Ken Stott keen to revive his role as Inspector Rebus

Ken Stott played DI John Rebus with Claire Price as DS Siobhan Clarke in a series of adaptions of Ian Rankin's work in 2006-7
Ken Stott played DI John Rebus with Claire Price as DS Siobhan Clarke in a series of adaptions of Ian Rankin's work in 2006-7
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Veteran Scottish actor Ken Stott has revealed he would “jump at the chance” to play Inspector Rebus again – but fears he may be too old for the role.

The 63-year-old said he had not been approached about reviving his role as the grizzled detective in a new adaptation of Ian Rankin’s novels, which has been announced a decade after Rebus was last on screen.

Stott, who played Rebus on screen in the last incarnation, which was on air between in 2006 and 2007, said he felt it was “probably time to pass it on to a younger man”.

But speaking at the Bafta Scotland Awards in Glasgow on Sunday night, Stott said that he would not hesitate to get involved in the series, which was announced earlier this year.

The Edinburgh-born actor, who succeeded John Hannah in the adaptations, said the long-form format was much better suited to a book adaptation than an hour-long ­episode.

Gregory Burke, the award-winning playwright behind Black Watch and Gagarin Way, is already attached to the project. At the time it was announced, Rankin said he had his “fingers crossed” that Stott would be returning to play the detective.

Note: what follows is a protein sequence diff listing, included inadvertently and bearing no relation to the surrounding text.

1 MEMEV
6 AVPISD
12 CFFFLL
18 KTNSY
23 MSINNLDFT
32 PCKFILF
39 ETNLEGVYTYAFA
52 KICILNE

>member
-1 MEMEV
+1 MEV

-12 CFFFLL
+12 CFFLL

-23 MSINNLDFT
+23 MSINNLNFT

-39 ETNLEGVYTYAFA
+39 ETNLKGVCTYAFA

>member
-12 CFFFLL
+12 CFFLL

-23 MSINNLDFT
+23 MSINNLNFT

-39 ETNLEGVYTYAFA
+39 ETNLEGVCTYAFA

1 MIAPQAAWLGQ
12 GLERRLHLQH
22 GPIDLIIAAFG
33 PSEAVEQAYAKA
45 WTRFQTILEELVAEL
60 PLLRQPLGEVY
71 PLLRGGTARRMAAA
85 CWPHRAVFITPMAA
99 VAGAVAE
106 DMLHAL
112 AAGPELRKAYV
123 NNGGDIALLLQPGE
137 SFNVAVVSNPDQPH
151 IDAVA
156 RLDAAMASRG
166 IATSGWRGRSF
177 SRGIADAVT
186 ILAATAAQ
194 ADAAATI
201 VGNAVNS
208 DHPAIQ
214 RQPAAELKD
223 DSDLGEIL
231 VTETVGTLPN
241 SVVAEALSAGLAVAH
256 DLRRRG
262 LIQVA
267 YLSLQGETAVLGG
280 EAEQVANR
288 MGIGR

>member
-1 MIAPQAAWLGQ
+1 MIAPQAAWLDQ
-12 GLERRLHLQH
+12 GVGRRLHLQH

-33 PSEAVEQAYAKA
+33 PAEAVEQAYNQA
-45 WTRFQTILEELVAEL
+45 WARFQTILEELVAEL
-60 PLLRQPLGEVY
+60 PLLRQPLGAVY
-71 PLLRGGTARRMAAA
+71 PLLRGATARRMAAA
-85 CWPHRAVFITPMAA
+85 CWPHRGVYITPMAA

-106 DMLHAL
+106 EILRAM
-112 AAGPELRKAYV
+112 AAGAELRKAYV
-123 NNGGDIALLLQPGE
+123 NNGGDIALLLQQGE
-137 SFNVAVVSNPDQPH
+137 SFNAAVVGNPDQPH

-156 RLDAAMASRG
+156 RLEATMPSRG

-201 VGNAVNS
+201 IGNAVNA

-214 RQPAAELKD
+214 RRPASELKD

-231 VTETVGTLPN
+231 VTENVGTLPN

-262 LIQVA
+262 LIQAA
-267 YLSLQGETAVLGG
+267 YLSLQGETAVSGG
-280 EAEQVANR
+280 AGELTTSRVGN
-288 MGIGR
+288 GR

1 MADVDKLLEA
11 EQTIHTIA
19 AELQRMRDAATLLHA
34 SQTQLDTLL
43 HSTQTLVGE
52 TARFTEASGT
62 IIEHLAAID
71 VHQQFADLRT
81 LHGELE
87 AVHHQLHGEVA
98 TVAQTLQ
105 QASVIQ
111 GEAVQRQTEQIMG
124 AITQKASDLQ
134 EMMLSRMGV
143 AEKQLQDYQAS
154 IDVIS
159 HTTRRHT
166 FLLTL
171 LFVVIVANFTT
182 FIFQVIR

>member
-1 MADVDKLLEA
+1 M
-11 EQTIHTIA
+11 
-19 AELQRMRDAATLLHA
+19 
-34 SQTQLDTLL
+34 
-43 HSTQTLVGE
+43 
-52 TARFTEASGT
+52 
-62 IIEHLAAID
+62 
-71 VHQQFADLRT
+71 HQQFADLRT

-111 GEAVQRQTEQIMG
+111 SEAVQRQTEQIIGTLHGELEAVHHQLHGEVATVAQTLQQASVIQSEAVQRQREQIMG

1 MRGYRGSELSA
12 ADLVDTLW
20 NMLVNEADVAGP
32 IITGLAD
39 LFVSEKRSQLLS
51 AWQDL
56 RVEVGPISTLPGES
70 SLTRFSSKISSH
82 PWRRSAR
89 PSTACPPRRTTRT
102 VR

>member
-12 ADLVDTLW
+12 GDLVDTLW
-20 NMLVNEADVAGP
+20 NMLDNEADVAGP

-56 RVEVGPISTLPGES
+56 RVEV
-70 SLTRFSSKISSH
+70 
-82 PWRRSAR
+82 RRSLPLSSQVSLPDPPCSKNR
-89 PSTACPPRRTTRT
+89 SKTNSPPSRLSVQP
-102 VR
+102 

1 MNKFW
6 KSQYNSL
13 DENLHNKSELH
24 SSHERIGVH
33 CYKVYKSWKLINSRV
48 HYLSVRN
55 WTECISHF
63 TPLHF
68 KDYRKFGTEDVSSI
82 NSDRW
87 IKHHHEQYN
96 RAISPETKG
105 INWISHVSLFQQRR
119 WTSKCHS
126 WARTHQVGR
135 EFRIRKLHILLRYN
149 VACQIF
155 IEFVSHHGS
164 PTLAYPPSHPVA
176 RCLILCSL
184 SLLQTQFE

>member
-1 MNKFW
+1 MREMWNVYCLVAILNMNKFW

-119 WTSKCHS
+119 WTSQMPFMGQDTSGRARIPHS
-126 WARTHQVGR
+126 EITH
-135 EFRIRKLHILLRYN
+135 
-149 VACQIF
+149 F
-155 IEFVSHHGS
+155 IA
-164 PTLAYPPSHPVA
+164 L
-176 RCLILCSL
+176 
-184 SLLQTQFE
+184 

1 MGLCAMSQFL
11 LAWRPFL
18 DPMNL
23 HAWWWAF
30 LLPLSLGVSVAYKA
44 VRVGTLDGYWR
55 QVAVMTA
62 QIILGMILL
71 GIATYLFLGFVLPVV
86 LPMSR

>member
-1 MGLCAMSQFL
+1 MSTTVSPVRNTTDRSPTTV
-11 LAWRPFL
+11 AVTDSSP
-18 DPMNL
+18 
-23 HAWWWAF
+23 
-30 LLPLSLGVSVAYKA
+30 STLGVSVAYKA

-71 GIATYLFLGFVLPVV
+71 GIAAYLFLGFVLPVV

Independent producer Eleventh Hour Films, which has acquired the television rights to Rankin’s books, said it wants Burke to create “a bold and visionary take for a ­contemporary international TV audience”.

Stott said: “I would definitely be up for doing Rebus again – I enjoyed every minute of it. We always found it a problem to try to get a whole book into 50 minutes. It was a really difficult thing to do.

“I’ll let them worry about the casting of the new series. But someone else will have to fight me for it first. If I was approached again the answer would be ‘Yes.’

“It was particularly nice to be working in Scotland. It puts a spring in your step when you are walking down the street and people are going, ‘Hiya, how are you doing?’ It was really nice. You don’t get that in London.

“I’m getting old now. I maybe wouldn’t be able to hold down the job as a detective. I think it’s probably time to pass it on to a younger man.

“There was an idea that Rebus could come back to do cold cases. I thought it was a splendid idea and I was very happy to get involved in that, but I’ve not heard any more about that.

“I’ve not been approached about the new series. If I’m a writer I’m going to want to write the whole damn thing. I’m not going to want to stick to Rebus coming out of retirement to do a couple of cold cases.

“But if I got the opportunity to do the whole canon I would jump at it.”

A spokeswoman for ­Eleventh Hour Films said: “Screenwriter Gregory Burke is only just beginning the script development process for Rebus and, therefore, we are not yet thinking about casting.”

Burke said of the project: “It is an honour and a privilege to have the opportunity to work on adapting an iconic character like John Rebus for television.”

The prospect of Rebus returning to the nation’s TV screens was revealed in May shortly after the 30th anniversary of the publication of Knots and Crosses, the first Rebus novel.

Rankin said at the time: “I’m so thrilled and honoured that Gregory Burke is bringing his outstanding storytelling talent to Rebus. As far as I’m concerned it’s the perfect match.”